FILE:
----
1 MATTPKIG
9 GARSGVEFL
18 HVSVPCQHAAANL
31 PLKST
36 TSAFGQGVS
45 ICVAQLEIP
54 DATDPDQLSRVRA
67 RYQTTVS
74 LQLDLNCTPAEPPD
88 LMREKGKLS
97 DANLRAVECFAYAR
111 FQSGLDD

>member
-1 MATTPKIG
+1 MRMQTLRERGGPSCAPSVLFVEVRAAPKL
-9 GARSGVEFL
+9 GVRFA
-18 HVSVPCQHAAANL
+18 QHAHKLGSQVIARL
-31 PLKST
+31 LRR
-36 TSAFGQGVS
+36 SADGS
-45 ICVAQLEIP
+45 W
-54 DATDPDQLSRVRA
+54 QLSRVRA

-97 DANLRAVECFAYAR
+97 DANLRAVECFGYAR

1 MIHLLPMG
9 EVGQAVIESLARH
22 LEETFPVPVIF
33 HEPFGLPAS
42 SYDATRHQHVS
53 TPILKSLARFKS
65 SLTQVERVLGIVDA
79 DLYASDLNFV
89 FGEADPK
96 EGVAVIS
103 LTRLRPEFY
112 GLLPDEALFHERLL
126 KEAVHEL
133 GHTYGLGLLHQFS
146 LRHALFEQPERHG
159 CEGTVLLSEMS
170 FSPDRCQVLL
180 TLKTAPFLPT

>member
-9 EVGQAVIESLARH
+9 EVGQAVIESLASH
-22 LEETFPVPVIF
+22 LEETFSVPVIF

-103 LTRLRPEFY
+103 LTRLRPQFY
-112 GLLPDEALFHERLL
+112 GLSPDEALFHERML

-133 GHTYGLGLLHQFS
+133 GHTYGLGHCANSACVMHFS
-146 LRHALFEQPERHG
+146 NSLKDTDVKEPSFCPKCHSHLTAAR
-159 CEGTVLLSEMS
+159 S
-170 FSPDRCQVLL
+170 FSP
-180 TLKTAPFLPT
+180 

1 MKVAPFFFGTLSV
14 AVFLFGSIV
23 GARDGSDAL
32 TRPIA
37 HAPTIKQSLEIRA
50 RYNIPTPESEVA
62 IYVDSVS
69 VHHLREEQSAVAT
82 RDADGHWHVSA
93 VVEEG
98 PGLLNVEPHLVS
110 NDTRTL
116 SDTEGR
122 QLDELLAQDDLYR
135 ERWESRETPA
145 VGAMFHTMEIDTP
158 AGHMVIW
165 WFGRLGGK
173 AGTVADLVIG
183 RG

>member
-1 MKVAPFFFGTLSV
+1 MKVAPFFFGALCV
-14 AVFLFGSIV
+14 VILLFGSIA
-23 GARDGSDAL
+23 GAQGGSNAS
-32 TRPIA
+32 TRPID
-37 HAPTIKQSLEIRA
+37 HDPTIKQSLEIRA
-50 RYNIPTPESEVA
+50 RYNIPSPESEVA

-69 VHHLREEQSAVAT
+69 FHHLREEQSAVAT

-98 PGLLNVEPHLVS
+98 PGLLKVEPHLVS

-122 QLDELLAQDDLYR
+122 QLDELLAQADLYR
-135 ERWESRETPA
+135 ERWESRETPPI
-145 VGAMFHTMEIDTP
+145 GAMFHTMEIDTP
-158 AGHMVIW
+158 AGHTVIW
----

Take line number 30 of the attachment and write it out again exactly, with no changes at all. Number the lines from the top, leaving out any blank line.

1 MIHLLPMG